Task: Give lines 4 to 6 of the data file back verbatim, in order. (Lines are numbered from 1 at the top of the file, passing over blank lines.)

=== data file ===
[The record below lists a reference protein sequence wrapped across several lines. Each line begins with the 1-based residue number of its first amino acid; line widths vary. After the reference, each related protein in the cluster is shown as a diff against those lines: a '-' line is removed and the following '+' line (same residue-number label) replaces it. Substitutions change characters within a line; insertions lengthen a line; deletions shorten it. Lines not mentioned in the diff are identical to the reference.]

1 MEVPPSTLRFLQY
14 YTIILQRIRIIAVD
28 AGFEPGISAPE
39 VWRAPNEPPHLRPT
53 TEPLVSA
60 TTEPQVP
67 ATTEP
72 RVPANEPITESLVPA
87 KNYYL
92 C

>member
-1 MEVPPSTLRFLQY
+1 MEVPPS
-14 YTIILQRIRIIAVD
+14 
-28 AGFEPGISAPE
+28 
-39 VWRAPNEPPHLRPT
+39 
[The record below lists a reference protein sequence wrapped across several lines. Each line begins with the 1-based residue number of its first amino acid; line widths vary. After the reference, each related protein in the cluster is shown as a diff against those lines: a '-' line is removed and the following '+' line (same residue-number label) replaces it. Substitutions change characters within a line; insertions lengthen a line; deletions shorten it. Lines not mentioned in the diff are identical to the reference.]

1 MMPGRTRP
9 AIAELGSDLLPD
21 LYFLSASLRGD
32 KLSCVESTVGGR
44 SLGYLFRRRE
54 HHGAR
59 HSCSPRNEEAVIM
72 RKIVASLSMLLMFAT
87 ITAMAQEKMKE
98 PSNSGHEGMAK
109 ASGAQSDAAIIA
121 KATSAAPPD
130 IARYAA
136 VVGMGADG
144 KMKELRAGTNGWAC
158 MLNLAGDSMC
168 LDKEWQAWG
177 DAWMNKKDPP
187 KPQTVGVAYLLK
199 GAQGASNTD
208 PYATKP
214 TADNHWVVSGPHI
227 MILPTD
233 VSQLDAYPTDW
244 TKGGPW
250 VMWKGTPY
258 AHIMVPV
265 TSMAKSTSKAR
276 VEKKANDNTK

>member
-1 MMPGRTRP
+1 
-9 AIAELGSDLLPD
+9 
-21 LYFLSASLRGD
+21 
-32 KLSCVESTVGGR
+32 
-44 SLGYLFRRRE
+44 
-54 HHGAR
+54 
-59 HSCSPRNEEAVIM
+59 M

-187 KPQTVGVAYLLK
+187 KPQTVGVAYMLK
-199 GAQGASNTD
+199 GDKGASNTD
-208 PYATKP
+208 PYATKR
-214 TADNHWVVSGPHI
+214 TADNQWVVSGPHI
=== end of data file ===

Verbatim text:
28 AGFEPGISAPE
39 VWRAPNEPPHLRPT
53 TEPLVSA